Asbury Park's fire department is Monmouth County's only fully paid one. With 42 members, the department carries an annual budget of about $3.7 million and responds to about 6,100 annual calls, Assistant City Manager James Famularo said.

    While the tax burden in Asbury Park is greater than that in towns with volunteer squads, the city needs a full-time presence, Battalion Chief Kevin Keddy said. The Fire Department also includes the city's emergency medical technicians.

    "We're a full-service department," he said. "We do everything that's not specifically law enforcement."

    "You know someone's there to show up," Mayor Kevin Sanders said. "What's the price for a citizen's life?"

    Decades ago, being a volunteer firefighter was "almost a requirement to being part of (any) community," said Petrillo, the Fire Safety Division director. Nowadays, with many people working outside of the town in which they live, grabbing a hose is no longer a rite of passage.

    "It can be very time-consuming," Petrillo said. "When you're working an extended work week and only have weekends, you have a good possibility that people don't have that time commitment (for volunteering)."
    DKK
    Truck Man
    APFD
    IAFF Local 384:


    "Above all, an assignment to a truck company should be considered a promotion."

    Chief John W. Mittendorf-1998


  2. #2
    Forum Member BFDNJFF's Avatar
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    yeah read that in the paper this morning while having my morning cup o Joe.

    The pic is hillarious need to call Chris and rag on him a bit!

    Shame they didnt mention the freewood acres situation and what happened over there!
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  3. #3
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    Its funny actually... I live in FL now, but I grew up in Keyport. I remember that when I was a little kid, virtually every one in town between the ages of 16 and 70 was in some way affiliated with the fire companies. Of the firends I had there, three of them had fathers who were ex-chiefs. When you got old enough, you joined. I guess times have changed.. sounds like the same problems everyone is having.
    IAFF - Fire/EMS

  4. #4
    MembersZone Subscriber DougVelting's Avatar
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    I've never understood tho, why they always start out with one hire? why not three? One to man the truck 2 to go in. My dept did the same thing, they've just finally gotten the 3rd guy this year. We've managed to actually make a come back with the recruitment tho. Bringing in an average of 8 guys each year, between 3 and 5 actually stay, so the numbers are finally starting to go up again.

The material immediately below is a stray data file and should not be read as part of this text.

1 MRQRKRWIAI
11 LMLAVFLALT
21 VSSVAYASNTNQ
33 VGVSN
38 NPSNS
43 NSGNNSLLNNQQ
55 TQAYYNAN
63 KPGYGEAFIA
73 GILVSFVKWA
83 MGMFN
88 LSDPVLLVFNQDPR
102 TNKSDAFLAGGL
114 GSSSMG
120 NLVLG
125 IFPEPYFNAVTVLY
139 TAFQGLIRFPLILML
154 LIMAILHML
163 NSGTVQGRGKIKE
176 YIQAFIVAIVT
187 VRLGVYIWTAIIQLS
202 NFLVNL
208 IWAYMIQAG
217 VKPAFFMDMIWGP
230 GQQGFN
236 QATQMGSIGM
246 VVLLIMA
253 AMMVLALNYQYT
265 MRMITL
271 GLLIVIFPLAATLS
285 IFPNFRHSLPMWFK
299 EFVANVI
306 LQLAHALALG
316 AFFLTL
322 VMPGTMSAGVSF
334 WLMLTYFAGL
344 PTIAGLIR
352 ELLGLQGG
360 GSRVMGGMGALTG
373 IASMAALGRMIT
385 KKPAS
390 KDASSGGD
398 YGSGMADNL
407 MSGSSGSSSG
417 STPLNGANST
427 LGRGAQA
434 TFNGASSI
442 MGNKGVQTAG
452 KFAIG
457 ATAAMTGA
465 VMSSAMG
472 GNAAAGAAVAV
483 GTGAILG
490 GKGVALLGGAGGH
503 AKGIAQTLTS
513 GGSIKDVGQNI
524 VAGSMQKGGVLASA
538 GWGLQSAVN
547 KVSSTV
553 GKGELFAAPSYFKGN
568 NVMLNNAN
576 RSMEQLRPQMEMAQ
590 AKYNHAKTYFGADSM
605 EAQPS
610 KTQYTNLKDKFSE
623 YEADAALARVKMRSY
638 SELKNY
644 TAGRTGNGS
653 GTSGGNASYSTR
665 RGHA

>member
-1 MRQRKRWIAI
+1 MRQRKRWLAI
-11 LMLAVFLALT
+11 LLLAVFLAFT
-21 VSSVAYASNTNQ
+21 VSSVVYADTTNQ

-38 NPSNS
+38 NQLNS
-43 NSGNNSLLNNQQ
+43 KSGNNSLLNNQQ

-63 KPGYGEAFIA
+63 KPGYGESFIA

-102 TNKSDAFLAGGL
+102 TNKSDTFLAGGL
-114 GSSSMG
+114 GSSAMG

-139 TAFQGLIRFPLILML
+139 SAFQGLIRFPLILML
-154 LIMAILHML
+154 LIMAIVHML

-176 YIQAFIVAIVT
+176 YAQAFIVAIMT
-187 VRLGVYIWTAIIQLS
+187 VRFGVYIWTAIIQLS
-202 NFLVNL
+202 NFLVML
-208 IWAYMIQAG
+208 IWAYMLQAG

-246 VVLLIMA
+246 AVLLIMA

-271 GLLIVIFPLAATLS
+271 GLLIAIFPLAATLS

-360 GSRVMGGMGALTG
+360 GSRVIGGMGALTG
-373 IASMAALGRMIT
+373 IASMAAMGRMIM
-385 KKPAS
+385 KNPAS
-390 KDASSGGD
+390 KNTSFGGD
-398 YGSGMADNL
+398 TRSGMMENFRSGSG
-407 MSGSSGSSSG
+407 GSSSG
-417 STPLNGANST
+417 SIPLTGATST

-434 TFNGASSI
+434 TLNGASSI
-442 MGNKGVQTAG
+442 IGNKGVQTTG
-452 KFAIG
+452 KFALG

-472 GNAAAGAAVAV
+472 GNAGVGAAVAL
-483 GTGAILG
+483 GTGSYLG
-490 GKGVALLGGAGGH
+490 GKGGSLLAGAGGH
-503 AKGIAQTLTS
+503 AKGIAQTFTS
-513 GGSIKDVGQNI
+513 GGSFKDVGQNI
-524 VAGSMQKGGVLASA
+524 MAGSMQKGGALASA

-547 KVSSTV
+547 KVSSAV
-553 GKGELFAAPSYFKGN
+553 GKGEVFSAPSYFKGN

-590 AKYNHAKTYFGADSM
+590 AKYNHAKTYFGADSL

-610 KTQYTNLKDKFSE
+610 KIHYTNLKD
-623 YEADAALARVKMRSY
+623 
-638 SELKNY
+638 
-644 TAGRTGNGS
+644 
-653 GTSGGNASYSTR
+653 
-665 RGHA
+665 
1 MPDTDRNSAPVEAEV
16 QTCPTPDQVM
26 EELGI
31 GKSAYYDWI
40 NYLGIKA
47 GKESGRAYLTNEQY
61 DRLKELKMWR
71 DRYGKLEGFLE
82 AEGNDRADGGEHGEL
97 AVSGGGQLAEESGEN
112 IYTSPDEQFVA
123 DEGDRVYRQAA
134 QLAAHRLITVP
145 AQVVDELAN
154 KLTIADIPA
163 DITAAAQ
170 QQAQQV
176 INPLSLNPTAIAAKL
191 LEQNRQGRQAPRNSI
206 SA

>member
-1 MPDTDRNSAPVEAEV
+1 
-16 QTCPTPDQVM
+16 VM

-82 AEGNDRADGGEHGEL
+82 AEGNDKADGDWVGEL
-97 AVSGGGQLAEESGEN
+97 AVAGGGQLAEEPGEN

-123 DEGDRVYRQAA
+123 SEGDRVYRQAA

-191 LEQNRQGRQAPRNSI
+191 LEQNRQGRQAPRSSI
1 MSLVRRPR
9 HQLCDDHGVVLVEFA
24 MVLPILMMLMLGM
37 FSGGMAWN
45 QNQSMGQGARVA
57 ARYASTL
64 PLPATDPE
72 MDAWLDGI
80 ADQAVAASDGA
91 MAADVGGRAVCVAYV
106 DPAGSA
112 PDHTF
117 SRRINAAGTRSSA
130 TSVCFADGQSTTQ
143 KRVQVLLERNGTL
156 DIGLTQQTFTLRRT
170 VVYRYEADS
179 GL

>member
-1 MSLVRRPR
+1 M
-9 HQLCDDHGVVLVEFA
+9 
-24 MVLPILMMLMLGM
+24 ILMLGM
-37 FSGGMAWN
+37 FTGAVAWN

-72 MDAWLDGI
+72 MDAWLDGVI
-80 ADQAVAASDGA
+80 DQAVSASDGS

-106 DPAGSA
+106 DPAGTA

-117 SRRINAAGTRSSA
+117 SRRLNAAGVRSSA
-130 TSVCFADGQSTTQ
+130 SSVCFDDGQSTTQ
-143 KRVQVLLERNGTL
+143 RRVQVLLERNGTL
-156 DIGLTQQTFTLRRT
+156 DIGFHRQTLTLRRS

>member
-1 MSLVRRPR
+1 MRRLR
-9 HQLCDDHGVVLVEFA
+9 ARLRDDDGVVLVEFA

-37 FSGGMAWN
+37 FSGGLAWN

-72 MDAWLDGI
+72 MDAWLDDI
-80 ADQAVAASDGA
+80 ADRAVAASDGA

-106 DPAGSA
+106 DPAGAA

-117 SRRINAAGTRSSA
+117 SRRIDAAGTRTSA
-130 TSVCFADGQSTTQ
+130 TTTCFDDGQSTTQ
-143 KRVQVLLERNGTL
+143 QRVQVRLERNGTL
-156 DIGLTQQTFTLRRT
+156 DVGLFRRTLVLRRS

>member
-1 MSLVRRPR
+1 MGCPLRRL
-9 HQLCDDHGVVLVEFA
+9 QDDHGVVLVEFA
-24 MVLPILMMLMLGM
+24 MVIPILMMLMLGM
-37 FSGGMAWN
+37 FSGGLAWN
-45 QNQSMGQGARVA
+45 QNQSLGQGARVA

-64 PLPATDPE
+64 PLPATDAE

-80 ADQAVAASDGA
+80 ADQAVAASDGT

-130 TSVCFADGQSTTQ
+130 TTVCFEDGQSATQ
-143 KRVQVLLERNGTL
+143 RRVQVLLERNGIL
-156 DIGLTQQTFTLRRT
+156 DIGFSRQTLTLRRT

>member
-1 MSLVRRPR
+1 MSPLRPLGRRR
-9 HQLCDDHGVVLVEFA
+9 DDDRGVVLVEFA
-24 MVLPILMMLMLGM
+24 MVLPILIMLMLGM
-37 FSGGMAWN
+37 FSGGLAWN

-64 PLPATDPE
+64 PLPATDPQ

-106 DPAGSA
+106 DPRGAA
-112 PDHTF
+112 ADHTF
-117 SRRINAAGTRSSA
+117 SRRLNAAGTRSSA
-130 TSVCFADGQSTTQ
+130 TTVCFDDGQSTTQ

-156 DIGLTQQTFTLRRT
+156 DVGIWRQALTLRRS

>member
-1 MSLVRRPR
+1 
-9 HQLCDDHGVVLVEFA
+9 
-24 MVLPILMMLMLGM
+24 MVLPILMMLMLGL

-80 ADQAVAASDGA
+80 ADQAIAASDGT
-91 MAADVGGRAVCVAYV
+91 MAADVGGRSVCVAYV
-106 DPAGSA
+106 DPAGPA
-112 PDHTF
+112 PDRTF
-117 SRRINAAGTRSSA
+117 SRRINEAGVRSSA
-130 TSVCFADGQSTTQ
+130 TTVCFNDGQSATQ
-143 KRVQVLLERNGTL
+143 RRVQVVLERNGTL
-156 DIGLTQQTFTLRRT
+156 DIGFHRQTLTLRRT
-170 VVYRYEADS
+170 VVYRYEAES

Doug Velting Jr
    President Cassville Volunteer Fire Co
    dougvelting@fireexec.com
    www.cassvillefire.org
    Fire Exec .com

  5. #5
    Forum Member Bones42's Avatar
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    1 guy paid to sit there and wait for a crew to show up. He also does lots of the vehicle/equipment maintenance and paperwork. They call them paid FF's, but they are really paid maintenance men. The farce is that people in the area actually believe they now have a better fire department because it's paid. (they don't realize it's only 1 guy during the daytime only)
    "This thread is being closed as it is off-topic and not related to the fire industry." - Isn't that what the Off Duty forum was for?

  6. #6
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    When I was a kid growing up in Belmar mid to late 60s, the Glendola section of Wall was nothing but farms. Now they have a paid fire dept. Wow.

    Tom

  7. #7
    Forum Member BFDNJFF's Avatar
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    Quote Originally Posted by Bones42
    1 guy paid to sit there and wait for a crew to show up. He also does lots of the vehicle/equipment maintenance and paperwork. They call them paid FF's, but they are really paid maintenance men. The farce is that people in the area actually believe they now have a better fire department because it's paid. (they don't realize it's only 1 guy during the daytime only)

    Actualy your wrong he does roll on his own and the crew will show up on scene in another rig and maitenance and paperwork um i think thats actualy normal routine for a piad fire fighter.

    South wall has 1 paid man now also.
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  8. #8
    55 Years & Still Rolling hwoods's Avatar
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    Question Nothing New Here..............

    You need a "Day" person to get the first piece on the road? hire someone. And that's what's been done here. I wish them luck, and I have a Question. What is being done to recruit new Volunteers? Doug says he's getting new people, Every monthly meeting, we have new applicants here, so I'm wondering why other places aren't doing the same. Gee, do you think that there is no recruitment program? We have one, we get people. Doug has one, he gets people. Hmmmm..............
    Never use Force! Get a Bigger Hammer.